20th Sunday Ordinary Time A

So They Laughed

Alexander Graham Bell began making experiments when he was a child, often to the great amusement of his parents. Once when visitors came to call his father told them: “Alexander is in the kitchen. His mother gave him a glass of water, and he put a piece of wire in it. He thinks he’s talking through it.” Everybody laughed.

Somehow, people are always amused at the new and the different. Respect for inventors and discoverers is hard won. Yet, in the cases of those who have proved their point, the scoffers have served the unexpected purpose of adding a deeper incentive for the ridiculed person to succeed.

Those who work conscientiously to serve God, even when it means departure from the beaten tracks, are usually regarded as “strange” to say the least. If the dictates of your heart and conscience have led you into some “different” activities, don’t permit the “wet blankets” to discourage you. Remember that Our Lord was continually being mocked and discounted.

“Blessed are they that suffer persecution for justice’ sake for theirs is the kingdom of heaven.” (Matthew 5:10)

-Father Robert F. McNamara

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Q. 489: Did Jesus really intend to “insult” the pagan woman by implying that she was no better than a “dog” in today’s gospel?

Did you ever wonder why there are only two stories in scripture where Jesus complimented individuals for their “great faith”? Here is the surprise element: neither one was a Jewish person! One was a man (a Roman centurion) and the other was a pagan woman (a Canaanite). In today’s story from Matthew 15:21-28, a Canaanite mother is described as pleading with Jesus to cure her daughter who seems to be possessed by a demon. Since Jesus’ primary ministry was to the House of Israel, he slips into one of the idioms of the day – really a negative stereotype – to point out that fact to the woman. “It is not right to take the food of the children and throw it to the dogs.”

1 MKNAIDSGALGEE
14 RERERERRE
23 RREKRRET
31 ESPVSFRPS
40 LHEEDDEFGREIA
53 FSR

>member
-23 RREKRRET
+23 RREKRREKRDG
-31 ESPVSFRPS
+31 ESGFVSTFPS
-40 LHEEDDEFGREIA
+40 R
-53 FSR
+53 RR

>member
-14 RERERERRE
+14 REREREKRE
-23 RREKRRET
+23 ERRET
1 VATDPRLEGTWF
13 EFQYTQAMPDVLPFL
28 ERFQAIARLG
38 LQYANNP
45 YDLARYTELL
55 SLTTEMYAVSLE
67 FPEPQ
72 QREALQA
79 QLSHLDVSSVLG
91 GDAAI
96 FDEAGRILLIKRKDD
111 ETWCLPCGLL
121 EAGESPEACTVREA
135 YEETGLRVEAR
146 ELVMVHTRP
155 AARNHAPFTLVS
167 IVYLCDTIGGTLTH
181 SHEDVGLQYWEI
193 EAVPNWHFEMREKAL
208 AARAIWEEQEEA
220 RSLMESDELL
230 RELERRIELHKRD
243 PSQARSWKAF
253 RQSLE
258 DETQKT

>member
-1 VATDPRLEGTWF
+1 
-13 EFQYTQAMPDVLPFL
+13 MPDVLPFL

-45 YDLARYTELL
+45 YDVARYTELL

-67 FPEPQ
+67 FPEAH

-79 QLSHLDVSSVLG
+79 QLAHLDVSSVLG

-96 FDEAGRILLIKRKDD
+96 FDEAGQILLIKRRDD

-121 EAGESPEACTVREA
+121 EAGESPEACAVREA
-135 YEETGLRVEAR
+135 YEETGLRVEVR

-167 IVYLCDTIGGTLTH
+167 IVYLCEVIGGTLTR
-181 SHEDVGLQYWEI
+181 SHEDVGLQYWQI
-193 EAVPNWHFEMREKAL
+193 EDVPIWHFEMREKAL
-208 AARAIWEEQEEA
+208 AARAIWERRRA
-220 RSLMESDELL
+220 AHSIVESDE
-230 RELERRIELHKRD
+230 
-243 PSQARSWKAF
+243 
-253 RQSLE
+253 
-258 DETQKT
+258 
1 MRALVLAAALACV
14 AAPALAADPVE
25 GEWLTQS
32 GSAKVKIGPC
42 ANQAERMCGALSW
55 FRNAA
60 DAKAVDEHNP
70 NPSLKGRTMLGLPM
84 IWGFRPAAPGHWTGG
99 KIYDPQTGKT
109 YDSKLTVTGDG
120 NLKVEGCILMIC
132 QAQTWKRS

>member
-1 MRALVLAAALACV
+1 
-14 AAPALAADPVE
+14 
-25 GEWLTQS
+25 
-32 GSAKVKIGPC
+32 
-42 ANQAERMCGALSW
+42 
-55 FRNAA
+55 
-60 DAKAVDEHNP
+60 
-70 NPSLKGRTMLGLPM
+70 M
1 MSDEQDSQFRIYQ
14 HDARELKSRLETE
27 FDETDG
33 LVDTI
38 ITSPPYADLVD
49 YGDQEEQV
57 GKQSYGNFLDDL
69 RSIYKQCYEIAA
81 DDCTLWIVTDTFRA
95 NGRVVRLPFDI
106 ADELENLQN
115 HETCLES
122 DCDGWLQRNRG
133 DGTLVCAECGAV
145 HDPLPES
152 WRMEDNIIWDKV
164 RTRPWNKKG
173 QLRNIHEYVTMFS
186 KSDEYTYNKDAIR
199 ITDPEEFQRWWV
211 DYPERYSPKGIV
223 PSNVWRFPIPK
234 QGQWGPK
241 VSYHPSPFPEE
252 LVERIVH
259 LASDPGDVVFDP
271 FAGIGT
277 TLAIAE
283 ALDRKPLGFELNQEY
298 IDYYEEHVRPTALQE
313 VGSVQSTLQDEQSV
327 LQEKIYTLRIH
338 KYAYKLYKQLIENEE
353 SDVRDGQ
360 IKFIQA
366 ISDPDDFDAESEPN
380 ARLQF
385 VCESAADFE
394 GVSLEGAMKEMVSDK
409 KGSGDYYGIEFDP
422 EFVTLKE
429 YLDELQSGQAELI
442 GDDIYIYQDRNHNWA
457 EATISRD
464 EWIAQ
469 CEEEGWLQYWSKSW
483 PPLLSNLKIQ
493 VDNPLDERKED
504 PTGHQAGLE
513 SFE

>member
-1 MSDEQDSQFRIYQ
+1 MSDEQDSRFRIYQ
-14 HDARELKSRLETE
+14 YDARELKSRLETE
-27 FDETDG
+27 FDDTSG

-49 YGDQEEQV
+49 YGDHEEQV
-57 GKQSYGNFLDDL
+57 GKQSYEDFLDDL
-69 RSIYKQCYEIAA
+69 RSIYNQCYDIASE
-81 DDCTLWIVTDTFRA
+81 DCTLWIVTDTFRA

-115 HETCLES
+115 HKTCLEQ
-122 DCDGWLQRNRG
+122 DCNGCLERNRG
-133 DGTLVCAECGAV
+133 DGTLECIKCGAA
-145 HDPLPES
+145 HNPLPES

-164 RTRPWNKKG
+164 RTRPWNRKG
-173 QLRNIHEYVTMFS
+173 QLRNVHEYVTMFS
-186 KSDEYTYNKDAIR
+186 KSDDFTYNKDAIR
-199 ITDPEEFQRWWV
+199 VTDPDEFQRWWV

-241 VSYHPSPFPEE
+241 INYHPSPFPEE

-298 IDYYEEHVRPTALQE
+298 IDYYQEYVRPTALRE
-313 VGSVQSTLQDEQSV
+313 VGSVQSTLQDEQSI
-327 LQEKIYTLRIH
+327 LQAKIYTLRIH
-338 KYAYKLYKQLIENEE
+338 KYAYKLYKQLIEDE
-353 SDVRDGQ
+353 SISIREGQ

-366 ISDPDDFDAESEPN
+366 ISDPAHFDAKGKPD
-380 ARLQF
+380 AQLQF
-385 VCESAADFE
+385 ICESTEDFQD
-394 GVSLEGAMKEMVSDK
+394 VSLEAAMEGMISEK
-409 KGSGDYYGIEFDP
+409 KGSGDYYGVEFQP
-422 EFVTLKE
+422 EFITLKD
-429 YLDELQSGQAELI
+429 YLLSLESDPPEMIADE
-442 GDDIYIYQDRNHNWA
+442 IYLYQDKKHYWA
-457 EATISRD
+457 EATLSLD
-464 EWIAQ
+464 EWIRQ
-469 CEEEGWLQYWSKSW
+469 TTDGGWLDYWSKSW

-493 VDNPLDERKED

Today we might think that is terribly harsh; but we forget our own use of stereotypes or clichés that sound harsh to other cultures. For example: Catholics were oftentimes called “mackerel snappers”; northerners were called “damn Yankees” or “carpetbaggers” by those in the deep south; Jewish merchants were stereotyped as greedy (cf. Shakespeare’s character “Shylock”); and the list goes on. Some name-calling was very rude; at other times it was simply cultural banter. The culture that Jesus lived in was no exception.

However, Jesus recognizes the woman’s quickness to reply “in kind.” Picking up on the food metaphor, she uses it herself to prove a point: there is plenty of food to go around, even for dogs. However, like Jesus, she was not referring to nutrition, nor to animals. She was referring metaphorically to the power that Jesus possessed to heal, and to the needs of her daughter. Jesus perceived her correct insight, and granted her request because of her “great” faith.

We can draw an excellent lesson from this exchange between Jesus and the woman. It is this: don’t put Jesus in a box about what he can’t or won’t do. If you have a need, take it to him. He alone is worthy, but he reads our hearts and responds accordingly. Have faith!

KNOW YOUR CATECHISM! The woman in today’s gospel recognized in Jesus the messianic power attributed to the awaited “Son of David” (CCC #439). If you truly believe that Jesus is the Messiah, the Son of God, then trust him and fashion your prayer requests accordingly (CCC #2610).

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Son of David, Have Pity on Me.

Isaiah tells us that the Kingdom of God is meant for all peoples and St. Paul reminds us that God wills the salvation of both Jew and Gentile and that he himself has been called to bring that salvation to unbelievers. So we are a bit shocked at the harsh response of Jesus to the Canaanite woman’s request But her faith is so great that she still trusts in Jesus’ good will and she reaps the fruit of her faith.

Lord, teach us to have faith your love and goodness even when everything seems to go wrong, when he doesn’t seem to hear us. Help us to persevere when we seem to get nowhere.

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